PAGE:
Sarah Lue Bostick was the first African American woman ordained to the Christian ministry in 1892. This beloved and respected Disciples of Christ preacher, educator, and leader was born near Glasgow, KY in 1868.

She was a trailblazer was known for her compassionate spirit and ability to motivate all people to work together. She attended college in Arkansas in 1888 where she met and married Minister Mancil Bostick. Both were ordained to ministry by the Christian Church. They preached together in black, white, and mixed congregations. Despite bigotry, Sarah’s dedication to Christ, perseverance, and loving spirit allowed to build bridges.

These bridges allowed her to found schools to serve the educational needs of African American students. Her interests were The Southern Christian Institute in Mississippi, Jacob Kenoly’s mission school in Liberia, and Jarvis College in Texas, which she helped start. Sarah founded the first African American Christian Women’s Board of Missions (the Negro Christian Mission Board – NCMB) and was responsible for organizing African Americans across the country for missions.

Bostick labored as a field worker for the Christian Woman’s Board of Missions and the National Christian Missionary Society among African American congregations in Arkansas, Missouri, Tennessee, Kansas, Texas, and Oklahoma. She carried on her successful work for over 40 years, until her retirement in 1938.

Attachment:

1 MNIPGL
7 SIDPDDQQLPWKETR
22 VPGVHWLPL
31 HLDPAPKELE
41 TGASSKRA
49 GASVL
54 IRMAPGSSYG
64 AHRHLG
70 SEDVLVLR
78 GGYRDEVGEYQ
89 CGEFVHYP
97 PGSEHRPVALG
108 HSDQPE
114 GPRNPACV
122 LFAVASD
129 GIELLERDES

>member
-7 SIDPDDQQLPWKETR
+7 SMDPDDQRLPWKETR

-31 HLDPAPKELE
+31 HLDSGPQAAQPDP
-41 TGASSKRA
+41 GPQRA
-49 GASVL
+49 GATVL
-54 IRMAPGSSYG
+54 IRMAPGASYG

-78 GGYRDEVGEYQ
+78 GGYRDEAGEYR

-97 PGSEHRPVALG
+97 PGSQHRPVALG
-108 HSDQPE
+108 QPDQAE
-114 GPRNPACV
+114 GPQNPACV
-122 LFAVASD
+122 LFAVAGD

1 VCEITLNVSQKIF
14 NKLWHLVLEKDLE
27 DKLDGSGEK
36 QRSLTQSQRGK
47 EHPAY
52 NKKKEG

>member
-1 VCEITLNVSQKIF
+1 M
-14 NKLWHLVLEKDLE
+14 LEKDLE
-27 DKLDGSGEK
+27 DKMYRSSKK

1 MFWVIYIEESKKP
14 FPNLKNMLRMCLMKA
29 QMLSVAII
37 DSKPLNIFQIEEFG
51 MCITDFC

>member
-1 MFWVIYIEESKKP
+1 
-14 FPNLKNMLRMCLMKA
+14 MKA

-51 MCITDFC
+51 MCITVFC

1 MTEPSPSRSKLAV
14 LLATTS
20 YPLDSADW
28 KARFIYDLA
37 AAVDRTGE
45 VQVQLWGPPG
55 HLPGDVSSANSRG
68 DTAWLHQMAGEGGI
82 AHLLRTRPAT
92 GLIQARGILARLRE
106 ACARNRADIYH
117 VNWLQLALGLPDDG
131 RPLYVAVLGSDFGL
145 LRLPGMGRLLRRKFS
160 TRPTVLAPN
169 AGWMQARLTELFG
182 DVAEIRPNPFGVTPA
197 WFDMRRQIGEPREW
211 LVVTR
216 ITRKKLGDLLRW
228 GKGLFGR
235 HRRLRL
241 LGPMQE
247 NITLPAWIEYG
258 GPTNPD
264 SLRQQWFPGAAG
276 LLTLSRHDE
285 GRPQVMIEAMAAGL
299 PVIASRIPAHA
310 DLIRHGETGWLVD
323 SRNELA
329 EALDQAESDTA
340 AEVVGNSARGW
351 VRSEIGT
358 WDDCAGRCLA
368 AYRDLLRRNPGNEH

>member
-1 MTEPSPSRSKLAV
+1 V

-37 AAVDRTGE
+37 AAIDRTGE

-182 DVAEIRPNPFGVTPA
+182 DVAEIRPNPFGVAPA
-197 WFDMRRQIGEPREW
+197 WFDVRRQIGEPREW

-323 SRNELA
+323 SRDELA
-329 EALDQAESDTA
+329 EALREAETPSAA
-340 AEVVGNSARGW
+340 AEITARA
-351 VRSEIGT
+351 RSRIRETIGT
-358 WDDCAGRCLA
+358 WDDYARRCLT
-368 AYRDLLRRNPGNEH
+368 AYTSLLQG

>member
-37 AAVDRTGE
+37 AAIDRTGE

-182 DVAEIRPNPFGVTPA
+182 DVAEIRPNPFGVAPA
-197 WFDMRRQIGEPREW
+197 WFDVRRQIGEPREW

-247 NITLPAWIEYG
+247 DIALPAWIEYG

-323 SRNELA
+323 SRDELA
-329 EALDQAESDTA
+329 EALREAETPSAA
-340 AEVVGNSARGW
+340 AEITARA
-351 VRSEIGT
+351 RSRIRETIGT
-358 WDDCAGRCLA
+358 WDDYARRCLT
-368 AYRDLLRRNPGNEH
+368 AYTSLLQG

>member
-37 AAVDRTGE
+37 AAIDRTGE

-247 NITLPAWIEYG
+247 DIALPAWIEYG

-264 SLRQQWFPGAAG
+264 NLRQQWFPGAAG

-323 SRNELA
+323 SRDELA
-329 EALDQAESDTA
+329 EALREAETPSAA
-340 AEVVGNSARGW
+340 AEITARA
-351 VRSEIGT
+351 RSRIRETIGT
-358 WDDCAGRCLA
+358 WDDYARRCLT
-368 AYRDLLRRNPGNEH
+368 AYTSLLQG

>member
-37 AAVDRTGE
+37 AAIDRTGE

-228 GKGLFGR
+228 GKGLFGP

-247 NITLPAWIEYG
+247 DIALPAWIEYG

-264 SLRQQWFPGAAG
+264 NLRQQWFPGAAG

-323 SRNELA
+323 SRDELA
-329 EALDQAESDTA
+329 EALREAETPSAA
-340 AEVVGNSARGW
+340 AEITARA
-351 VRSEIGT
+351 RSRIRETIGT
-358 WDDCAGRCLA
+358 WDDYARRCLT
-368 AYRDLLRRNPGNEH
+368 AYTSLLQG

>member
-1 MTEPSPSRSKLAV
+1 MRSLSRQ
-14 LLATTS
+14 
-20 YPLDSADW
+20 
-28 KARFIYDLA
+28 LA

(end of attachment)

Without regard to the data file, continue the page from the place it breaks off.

Sara Lue was the President of the Christian Woman’s Board of Mission Auxiliary at Pea Ridge (AR) Christian Church.  As such she acquired (and saved) a truckload (literally, a tractor-trailer load) of programs, letters, documents, periodicals, etc. documenting African American Christian Churches.

This woman of God committed her life to the service of others. After she died in 1948, her will designated money painstakingly saved to help the people she loved, with $100 each going to support Jarvis College and Southern Christian Institute and $50 to her home church.

[Sources: Disciples,, Disciples Home Missions]